Deafheaven’s clean-vocal, non-metal album ‘Infinite Granite’ is here (review, stream)
Deafheaven needed to change things up. You could feel it on their last album, a musically ambitious work that was regularly compared to Mellon Collie and the Infinite Sadness yet still scanned as black metal. They were clearly trying to break out of their shells on that album, and with Infinite Granite, they've done it. They moved to a new label (Sargent House), hired a new producer (M83/Paramore/Jimmy Eat World collaborator Justin Meldal-Johnsen, though longtime producer Jack Shirley did still engineer this one), and most noticeably of all, lead shrieker George Clarke spends the majority of the album singing instead of screaming.
"Maybe around [2015’s] New Bermuda, I felt like everyone was expanding on their instrument and getting better at what they were doing. And in certain ways I was as well, but there’s a part of me that’s always felt like the weak musical link," George told Pitchfork. "I wanted to bring more to the table—and also to service the lyrics differently."
A black metal band switching from primarily screaming to primarily singing is a change that would normally piss off the metal community, but Deafheaven have been pissing off the metal community from day one. Their shoegazy, post-rocky version of black metal has been the butt of jokes amongst "trve" black metal fans for a decade; those who actually like the band probably appreciate that the pretty side of their instrumentation is now represented vocally too.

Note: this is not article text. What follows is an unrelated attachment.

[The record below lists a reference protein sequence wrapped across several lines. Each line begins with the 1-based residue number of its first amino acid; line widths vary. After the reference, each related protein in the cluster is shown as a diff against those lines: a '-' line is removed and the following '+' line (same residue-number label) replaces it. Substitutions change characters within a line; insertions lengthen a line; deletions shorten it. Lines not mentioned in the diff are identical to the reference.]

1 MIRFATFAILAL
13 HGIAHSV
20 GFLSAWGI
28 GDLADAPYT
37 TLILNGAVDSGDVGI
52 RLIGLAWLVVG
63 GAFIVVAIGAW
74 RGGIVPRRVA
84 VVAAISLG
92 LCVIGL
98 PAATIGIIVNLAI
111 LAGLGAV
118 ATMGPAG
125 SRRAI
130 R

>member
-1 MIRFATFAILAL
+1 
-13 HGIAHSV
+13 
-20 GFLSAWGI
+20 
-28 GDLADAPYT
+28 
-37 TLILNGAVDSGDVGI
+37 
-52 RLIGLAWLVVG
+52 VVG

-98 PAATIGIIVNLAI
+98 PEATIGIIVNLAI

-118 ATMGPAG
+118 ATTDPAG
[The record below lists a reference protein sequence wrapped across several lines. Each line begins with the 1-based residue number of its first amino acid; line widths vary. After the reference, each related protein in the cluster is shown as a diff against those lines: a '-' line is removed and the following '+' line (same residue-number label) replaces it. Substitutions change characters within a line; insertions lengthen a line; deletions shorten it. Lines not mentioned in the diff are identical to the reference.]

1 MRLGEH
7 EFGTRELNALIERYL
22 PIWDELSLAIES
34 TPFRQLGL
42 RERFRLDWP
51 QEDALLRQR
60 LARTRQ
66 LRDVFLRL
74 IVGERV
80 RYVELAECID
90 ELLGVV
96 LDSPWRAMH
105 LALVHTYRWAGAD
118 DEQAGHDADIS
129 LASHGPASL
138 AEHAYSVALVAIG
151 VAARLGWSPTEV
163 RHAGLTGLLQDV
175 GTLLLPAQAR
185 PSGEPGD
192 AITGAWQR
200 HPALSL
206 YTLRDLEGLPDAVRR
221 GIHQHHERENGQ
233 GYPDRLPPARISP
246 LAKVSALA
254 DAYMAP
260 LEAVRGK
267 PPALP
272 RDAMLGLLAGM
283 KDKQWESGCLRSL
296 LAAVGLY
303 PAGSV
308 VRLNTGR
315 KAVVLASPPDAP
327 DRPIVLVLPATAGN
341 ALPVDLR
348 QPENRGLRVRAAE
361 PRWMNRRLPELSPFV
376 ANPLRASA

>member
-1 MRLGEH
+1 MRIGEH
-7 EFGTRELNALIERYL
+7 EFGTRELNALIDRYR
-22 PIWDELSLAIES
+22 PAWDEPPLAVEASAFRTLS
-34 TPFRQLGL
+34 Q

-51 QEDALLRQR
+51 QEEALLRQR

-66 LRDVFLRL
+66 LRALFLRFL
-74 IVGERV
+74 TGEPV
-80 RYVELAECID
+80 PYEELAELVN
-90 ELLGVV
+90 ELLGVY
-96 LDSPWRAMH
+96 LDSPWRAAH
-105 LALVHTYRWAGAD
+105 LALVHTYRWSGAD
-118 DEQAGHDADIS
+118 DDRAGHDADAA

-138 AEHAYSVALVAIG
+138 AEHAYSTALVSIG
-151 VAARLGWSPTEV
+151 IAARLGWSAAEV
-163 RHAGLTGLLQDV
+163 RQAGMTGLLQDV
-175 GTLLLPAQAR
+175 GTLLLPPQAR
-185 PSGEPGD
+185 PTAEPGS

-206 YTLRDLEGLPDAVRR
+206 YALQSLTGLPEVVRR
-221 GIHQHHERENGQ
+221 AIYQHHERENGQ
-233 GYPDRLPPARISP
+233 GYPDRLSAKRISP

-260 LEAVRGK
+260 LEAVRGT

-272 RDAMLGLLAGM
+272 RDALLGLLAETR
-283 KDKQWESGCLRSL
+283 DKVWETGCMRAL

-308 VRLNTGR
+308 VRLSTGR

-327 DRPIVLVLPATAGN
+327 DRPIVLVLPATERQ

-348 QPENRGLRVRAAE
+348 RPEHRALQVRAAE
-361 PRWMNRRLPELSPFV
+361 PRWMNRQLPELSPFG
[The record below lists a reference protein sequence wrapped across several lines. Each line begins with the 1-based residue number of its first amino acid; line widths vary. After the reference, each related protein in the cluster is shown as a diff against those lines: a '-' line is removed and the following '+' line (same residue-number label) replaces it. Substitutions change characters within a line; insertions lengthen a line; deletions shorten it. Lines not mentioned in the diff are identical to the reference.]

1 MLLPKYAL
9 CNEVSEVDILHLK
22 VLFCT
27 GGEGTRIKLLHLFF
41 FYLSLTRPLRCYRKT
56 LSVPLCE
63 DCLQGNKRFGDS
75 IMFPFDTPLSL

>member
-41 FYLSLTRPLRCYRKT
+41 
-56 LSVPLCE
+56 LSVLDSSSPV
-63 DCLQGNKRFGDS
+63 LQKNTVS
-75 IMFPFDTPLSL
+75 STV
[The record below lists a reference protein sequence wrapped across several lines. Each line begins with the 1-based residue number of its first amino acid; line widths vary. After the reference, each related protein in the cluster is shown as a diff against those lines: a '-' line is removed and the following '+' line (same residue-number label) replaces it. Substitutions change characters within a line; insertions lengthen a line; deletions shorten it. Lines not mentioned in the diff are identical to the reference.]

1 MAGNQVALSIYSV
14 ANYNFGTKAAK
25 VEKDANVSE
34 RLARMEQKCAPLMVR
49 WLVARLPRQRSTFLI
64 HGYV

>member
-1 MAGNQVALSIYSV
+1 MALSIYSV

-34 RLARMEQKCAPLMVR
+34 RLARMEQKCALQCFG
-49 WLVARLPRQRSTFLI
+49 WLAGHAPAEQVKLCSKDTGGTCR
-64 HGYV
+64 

George had done a little bit of singing on Deafheaven records before, but it was never the focal point, and he never seemed totally confident in his clean vocals. On Infinite Granite, he boldly pushes his singing voice to the forefront, and he proves to have gotten really good at it. On this album, George kinda sounds like Davey Havok singing on a Turnover record, his gothy croon fitting perfectly with the band's blend of shoegaze, post-punk, and dream pop.
There are moments on Infinite Granite that still qualify as black metal, and George does shriek sometimes, but those moments are rare. It's largely not a metal album at all, and not in the way that purists snarkily insisted Sunbather "isn't metal." It's a shoegazy rock record, much closer to bands like Hum and Nothing than to Deafheaven's usual blackgaze compatriots like Alcest. What makes it so remarkable, is that it still clearly sounds like Deafheaven. They've managed to make the most drastic change of their career without losing grasp of what made them stand out in the first place.
If I had to criticize Infinite Granite for something, it wouldn't be that it's not metal enough or that George doesn't scream enough. It'd be that, though the musical progression is effective, the songs all sound a little too similar, especially compared to Ordinary Corrupt Human Love and New Bermuda, where each individual song felt like its own unique beast. Infinite Granite adds significant new weapons to Deafheaven's arsenal, but they'd benefit from incorporating some of their other ideas into this new sound too. Maybe they will on the next album; Infinite Granite feels like a fresh start for Deafheaven, and their future looks as bright right now as it did when Sunbather first came out.
30 Essential Songs from the Shoegaze / Heavy Crossover
Listen and/or subscribe to our playlist of all 30 songs: